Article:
What do you do when your mother is an alcoholic assigned to rehab, and your sixteen-year old sister disguises herself as Aunt Lisa to prevent the two of you from being sent to foster care? Thirteen-year-old, Caucasian Eli who identifies as a boy keeps a lot of secrets from good friends: Latino Javi, who is gay, and her crush, Indian-American, Meena. In the ninety days Carrie Reynolds is confined to rehab, her children eke out a life with funds Eli has squirreled away from their mother’s pay checks. But when Eli gets suspended from school for punching bully, Kevin, the same week older sister Anna goes AWOL with her boyfriend, a social worker comes knocking, and Eli and Anna slip out the window. Their road trip brings them to the doors of their respective fathers (John is a role model and completely surprised by his new offspring; the other dear- remembered Sam is deceased but leaves them an extensive letter confessing his care for them both, telling them about saving accounts he opened for them, and revealing that he is gay). Their limited funds, though, force them to head to their estranged Aunt Lisa’s house in Oxbridge, Vermont. She, too, is a recovering alcoholic who lives a simple life sans television or cell phones, works at a college bookstore, and keeps chickens. In the last weeks of their mother’s rehabilitation, the siblings bond with Aunt Lisa, adjust gladly to a non-parentified life, and benefit from attending Al-Anon meetings. When Mom returns from rehab, life is more stable and the siblings’ futures seem on the upswing. Eli is truthful with both friends and receives their full acceptance and understanding, Anna graduates and looks forward to college, and their mother and Aunt Lisa reconcile and support each other.

THOUGHTS: Author Sarah Moon touches on important issues: alcoholism, gender identity, money problems, domestic instability, parental neglect. The narrative is compelling, albeit with contrivances: would a judge grant “Aunt Lisa” custody without both siblings present?; parents are not obliged to attend report card conferences; the social worker would expect to see Anna, Eli, and Aunt Lisa. Still, the plot describing how alcoholism affects the family, and Eli’s struggles with gender are handled well and are important topics for students to see in books.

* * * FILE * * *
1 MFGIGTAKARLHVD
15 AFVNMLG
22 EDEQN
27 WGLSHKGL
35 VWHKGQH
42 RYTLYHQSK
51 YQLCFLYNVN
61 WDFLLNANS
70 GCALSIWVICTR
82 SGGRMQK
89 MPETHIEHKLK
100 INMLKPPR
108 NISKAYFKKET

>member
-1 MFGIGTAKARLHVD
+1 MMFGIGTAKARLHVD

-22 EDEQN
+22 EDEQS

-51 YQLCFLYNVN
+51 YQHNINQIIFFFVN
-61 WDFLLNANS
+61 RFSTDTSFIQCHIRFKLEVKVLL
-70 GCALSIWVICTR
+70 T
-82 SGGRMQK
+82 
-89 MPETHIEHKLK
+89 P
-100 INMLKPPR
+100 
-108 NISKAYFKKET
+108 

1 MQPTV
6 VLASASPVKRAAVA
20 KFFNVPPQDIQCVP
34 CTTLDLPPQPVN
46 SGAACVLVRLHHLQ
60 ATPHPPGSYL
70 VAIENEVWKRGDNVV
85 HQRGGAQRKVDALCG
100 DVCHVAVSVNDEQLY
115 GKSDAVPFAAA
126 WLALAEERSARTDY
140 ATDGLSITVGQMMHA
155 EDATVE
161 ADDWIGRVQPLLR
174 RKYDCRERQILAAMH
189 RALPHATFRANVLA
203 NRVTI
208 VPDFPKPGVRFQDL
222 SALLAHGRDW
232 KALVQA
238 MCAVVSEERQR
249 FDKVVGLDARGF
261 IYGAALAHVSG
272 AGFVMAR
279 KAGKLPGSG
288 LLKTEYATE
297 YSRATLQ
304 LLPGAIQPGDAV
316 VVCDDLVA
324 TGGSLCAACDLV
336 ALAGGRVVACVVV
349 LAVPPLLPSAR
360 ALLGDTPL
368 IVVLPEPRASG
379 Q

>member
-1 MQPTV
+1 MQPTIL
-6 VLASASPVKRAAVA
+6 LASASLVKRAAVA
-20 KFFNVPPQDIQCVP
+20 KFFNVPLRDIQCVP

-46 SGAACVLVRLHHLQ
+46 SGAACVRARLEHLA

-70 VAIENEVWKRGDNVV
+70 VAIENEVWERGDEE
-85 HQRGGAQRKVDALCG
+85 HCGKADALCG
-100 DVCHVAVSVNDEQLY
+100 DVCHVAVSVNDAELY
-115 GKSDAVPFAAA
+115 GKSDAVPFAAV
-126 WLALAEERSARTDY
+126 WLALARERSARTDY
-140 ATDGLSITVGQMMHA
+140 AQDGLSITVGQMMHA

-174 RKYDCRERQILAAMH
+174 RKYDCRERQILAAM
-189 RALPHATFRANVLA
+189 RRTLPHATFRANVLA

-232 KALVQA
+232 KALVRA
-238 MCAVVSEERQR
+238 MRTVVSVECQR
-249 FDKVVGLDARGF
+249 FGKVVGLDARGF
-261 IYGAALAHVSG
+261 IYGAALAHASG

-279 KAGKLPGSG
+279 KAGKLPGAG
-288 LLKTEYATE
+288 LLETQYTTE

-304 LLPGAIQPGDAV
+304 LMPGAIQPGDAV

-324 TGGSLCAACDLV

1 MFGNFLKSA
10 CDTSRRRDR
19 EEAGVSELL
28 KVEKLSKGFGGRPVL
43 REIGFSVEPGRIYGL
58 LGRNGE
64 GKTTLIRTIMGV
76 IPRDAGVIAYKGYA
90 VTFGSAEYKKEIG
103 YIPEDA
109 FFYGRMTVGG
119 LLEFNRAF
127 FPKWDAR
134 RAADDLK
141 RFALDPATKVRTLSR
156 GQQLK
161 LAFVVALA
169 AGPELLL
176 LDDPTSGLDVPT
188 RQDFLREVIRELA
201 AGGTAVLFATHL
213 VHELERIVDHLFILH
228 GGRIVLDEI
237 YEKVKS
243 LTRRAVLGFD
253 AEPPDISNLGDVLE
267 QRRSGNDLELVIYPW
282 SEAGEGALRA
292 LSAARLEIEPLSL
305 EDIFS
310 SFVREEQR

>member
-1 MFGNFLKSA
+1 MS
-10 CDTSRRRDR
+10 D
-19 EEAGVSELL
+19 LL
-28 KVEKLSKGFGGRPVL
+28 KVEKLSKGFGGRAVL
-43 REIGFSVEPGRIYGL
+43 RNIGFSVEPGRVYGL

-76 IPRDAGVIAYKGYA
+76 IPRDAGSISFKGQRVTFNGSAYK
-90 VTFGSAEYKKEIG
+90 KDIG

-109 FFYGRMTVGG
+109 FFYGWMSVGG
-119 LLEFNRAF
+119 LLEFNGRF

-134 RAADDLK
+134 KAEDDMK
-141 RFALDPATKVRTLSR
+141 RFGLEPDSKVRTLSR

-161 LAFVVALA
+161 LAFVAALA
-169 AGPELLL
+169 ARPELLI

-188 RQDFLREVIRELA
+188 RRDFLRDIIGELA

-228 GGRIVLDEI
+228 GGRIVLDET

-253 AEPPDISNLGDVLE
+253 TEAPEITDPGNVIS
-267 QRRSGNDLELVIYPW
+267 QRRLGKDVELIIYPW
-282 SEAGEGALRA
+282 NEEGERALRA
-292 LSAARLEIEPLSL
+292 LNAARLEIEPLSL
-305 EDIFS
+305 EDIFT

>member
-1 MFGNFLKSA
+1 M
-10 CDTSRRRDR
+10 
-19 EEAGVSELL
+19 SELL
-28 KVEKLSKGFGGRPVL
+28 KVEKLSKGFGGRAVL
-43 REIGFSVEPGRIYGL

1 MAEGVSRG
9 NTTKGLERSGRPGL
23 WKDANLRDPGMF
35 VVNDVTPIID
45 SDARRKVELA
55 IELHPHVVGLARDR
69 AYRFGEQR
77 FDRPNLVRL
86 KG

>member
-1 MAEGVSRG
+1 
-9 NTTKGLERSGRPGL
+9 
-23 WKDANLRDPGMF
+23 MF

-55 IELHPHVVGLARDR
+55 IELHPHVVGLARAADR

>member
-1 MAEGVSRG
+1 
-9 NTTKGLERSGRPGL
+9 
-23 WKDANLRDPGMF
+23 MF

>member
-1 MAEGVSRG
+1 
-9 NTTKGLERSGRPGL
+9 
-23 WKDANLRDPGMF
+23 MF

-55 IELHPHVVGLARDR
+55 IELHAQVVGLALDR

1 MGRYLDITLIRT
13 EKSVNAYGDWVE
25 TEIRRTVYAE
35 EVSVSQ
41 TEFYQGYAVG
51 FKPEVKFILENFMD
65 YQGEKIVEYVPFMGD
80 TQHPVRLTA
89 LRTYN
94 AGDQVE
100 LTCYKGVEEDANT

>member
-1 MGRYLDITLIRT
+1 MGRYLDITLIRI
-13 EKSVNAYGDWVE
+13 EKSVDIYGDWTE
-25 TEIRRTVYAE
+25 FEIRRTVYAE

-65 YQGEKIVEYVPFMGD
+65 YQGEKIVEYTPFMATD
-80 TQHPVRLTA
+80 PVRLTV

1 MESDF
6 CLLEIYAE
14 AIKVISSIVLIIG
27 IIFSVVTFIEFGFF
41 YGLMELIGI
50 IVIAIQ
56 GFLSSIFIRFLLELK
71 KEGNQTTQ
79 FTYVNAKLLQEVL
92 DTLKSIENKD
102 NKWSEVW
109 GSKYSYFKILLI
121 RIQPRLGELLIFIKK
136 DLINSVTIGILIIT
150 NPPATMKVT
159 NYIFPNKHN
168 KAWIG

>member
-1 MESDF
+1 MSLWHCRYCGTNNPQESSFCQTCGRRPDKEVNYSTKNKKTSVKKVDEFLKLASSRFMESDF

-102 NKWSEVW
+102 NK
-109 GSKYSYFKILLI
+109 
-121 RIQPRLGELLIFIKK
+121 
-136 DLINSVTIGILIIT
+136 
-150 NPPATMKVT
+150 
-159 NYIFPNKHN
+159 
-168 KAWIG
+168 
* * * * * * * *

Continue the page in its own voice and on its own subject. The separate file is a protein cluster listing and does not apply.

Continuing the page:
Realistic Fiction          Bernadette Cooke, School District of Philadelphia

YA -Under Shifting Stars

Lotas, Alexandra. Under Shifting Stars. Houghton Mifflin Harcourt, 2020. 978-0-358-06775-7. 262. $15.69. Grades 9-12.

After their brother’s tragic death, twins Audrey and Clare struggle to cope with their grief and changed circumstances. Audrey attends Peak, a school for neurodivergent students like herself, after being ostracized by her twin and other bullies at her public school. Clare begins a transformation herself, standing up to her friends who have treated her sister badly and becoming comfortable with her gender identity. The twins and their parents learn to communicate and comfort each other as they live their new life as a family of four.

THOUGHTS: Told by the perspectives of each twin, this story is a great addition to any YA collection as it explores difficult topics many teenagers are facing today.

Realistic Fiction     Jaynie Korzi, South Middleton SD

MG – Being LGBTQ in America (Series NF)

Being LGBTQ  in America. Abdo Publishing, 2020. $25.95 ea. $155.70, set of 6. 112 pp. Grades 6-8.

Harris, Duchess, J.D., Ph.D. with Rebecca Rowell. Growing Up LGBTQ.  978-1-532-11904-0.
Harris, Duchess, JD, PhD. with Kristin Marciniak. Being Transgender in America. 978-1-532-11903-3.
Harris, Duchess, JD, Ph.D. with Kristin Marciniak. LGBTQ Discrimination in America.978-1-532-11905-7.
Harris, Duchess, JD, Ph.D. with Martha Lundin. LGBTQ Rights and the Law.   978-1-532-11906-4.
Harris, Duchess, JD, Ph.D. with Jill C. Wheeler. LGBTQ Service in the Armed Forces.  978-1-532-11907-1.
Harris, Duchess, JD, Ph.D. with Martha Lundin. LGBTQ Social Movements in America.  978-1-532-11908-8.